We wanted to post your gorgeous photos of both the male and the female of the species, and we will search for some good links to reputable web sites.
Hi again Don,
After doing some research this morning, we are inclined to disagree about this being a Straight-Lanced Meadow Katydid which looks different than your individuals based on photos posted to BugGuide. We believe your individual is actually a Black-Sided Meadow Katydid, Conocephalus nigropleurum, and you can compare your photos to those posted on BugGuide.
Excellent! Another new species for my list of critters seen on our property.
Thanks again for your wonderful work.
Letter 33 – Caribbean Orthopteran is Forest Katydid, Nesonotus tricornis,
Can you identify this tropical cricket?
Sun, Nov 23, 2008 at 12:41 PM
The cricket shown in the photo about is about 7 cm long. The distinctive features of this insect include the turqoise eyes and the long antennae. The specimen shown had just been disabled after being struck by a shoe. My young children cowered in fear after it alighted on a balcony ledge.
Saint Lucia, West Indies
We are more inclined to think this is a Katydid in the family Tettigoniidae as opposed to a Cricket in the family Gryllidae. To be safe, we would only classify down to the suborder Ensifera, the Long-horned Orthoptera until we get some input. We would think that this is a well documented species due to its unusual eye coloration which almost seems to have been enhanced through PhotoShop, but we didn’t have much luck with our web search.
Update: April 21, 2021
Thanks to a new submission, we now know that this is a Forest Katydid, Nesonotus tricornis, which is pictured on Nature Picture Library (where Piotr Naskrecki provided the image).
Letter 34 – Central Texas Leaf Katydid nymph
May 28, 2010
Black-Red-Yellow Cricket with long legs
San Antonio, Texas
This is an immature Katydid, and we are going to seek professional assistance from Piotr Naskrecki in the identification.
This looks like a nymph of the Central Texas Leaf Katydid (Paracyrtophyllus
Thanks Piotr. There are matching images on BugGuide which indicates: “True katydids have leaf-like wings that form cups enclosing the abdomen. (The cupped wings probably serve to amplify their sounds.) Antennae longer and stiffer than in other katydids.“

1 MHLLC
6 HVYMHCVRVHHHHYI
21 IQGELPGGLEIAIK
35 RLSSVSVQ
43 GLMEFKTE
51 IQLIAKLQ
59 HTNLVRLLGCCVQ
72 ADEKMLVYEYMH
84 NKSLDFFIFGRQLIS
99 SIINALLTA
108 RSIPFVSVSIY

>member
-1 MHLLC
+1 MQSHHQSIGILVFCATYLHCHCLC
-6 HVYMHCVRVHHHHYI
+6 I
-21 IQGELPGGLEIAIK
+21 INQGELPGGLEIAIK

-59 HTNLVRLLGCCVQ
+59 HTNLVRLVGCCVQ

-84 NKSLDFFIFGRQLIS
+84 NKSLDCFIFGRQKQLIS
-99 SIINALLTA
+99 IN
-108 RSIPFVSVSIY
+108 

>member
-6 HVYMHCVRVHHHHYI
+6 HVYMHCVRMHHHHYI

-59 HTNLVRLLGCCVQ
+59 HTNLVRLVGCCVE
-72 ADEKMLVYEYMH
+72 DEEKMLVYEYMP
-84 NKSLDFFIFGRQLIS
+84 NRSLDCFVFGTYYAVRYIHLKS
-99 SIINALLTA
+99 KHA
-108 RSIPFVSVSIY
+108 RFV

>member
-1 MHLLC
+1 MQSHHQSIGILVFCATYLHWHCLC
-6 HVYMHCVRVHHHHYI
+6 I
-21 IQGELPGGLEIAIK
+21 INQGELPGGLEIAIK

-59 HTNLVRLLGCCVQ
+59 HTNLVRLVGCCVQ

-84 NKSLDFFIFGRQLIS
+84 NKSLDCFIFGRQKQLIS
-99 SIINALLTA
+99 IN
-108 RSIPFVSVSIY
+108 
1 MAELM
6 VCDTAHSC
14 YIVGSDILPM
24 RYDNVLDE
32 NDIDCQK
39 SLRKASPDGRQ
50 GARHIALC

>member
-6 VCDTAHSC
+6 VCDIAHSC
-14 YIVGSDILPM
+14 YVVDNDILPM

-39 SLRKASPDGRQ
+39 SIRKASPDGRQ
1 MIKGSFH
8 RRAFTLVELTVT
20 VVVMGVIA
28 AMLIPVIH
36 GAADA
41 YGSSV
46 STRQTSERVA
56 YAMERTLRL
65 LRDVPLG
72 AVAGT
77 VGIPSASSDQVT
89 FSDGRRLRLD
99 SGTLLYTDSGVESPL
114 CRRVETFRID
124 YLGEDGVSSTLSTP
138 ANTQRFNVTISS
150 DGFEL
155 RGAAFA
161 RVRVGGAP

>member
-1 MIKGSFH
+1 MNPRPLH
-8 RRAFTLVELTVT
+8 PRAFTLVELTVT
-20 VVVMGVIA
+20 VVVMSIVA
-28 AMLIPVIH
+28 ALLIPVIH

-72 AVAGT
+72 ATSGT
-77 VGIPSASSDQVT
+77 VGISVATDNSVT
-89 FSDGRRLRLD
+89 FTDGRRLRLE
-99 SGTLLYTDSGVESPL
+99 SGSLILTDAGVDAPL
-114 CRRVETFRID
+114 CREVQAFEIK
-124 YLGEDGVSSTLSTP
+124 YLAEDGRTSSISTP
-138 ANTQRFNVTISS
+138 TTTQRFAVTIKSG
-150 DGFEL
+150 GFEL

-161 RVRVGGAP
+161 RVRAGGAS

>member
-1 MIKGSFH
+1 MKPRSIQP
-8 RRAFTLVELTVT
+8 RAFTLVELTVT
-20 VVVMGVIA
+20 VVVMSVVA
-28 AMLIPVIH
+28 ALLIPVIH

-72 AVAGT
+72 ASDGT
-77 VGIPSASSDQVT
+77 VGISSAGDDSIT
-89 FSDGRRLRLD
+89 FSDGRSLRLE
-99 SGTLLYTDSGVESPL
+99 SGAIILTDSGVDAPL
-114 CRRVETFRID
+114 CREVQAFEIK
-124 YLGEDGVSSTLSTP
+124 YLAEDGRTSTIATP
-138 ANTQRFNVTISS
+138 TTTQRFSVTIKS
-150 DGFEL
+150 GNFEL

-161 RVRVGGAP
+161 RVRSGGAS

Letter 35 – Australian Pollen Feeding Katydid from Australia
Subject: Canberra, Australia Insect
Location: Canberra Australia
February 1, 2017 4:05 am
I’m hoping you can help identify what kind of Insect I found on my Lemon Tree.
The closest family I can discern are the Stick insects, but the fused wing case throws me off.
There is a few pictures in my Flickr album, but I think this is the best.
Hope you can help,
Signature: Kai Squires
We doubt that this is a Stick Insect, and we believe it is a Longhorned Orthopteran in the suborder Ensifera, possibly one of the Tree Crickets which you can find pictured on the Discover Life site. The ovipositor indicates your individual is a female. Two Spotted Tree Crickets have a similar roll wing appearance. We may try to contact Piotr Naskrecki who specializes in Katydids to see if he knows the identity of your very unusual Orthopteran. We suspect we may get comments from our readership on this identification today.
Fantastic thank you.
I did feel the ovipositor was very cricket,grasshopper like, but nothing else was.
Update: Australian Pollen Feeding Katydid
Cesar Crash and Matthew both wrote comments that this is Zaprochilus australis, commonly called the Pollen Katydid. The Atlas of Living Australia indicates it is a member of the Katydid family Tettigoniidae, does not provide a common name but indicates: “At rest by day, these katydids camouflage themselves as twigs. They lie lengthways along a small branch, with antennae pointing directly forwards and hind legs pointing backwards. They hold their wings at a distinctive angle from the body, with the fore wings ‘rolled’ so that they are almost cylindrical. If disturbed, a purple patch is revealed at the base of the hind wings. At night, they fly to flowers to feed on nectar and pollen, using their specialised lengthened mouthparts to reach deep into flowers and using specialised molar plates to crush pollen grains. They have a preference for grass-trees but visit many other flowers. Adults are active from late winter and early summer. Males have a simple stridulatory file and produce a simple, barely audible call to attract mates. Females lay their eggs in crevices in bark.” Csiro provides the common names Twig-Mimicking Katydid and Australian Pollen Feeding Katydid. According to BunyipCo: “As an aside that might be of interest, Zaprochilus australis (Brullé) is one of the earliest described species of Australian Orthoptera. The first specimen was collected on an expedition authorised by Napoleon Bonaparte that comprised two vessels, one, Le Géographe the other Le Naturaliste. The former ship was captained by Capt. Nicholas Baudin, the purported collector of the type of the species on Kangaroo Island, South Australia in 1802 or, perhaps, in 1803 when another ship, the Casuarina returned there. This species is the most widespread of the genus and occurs across the southern end of the continent and seems quite abundant at times.”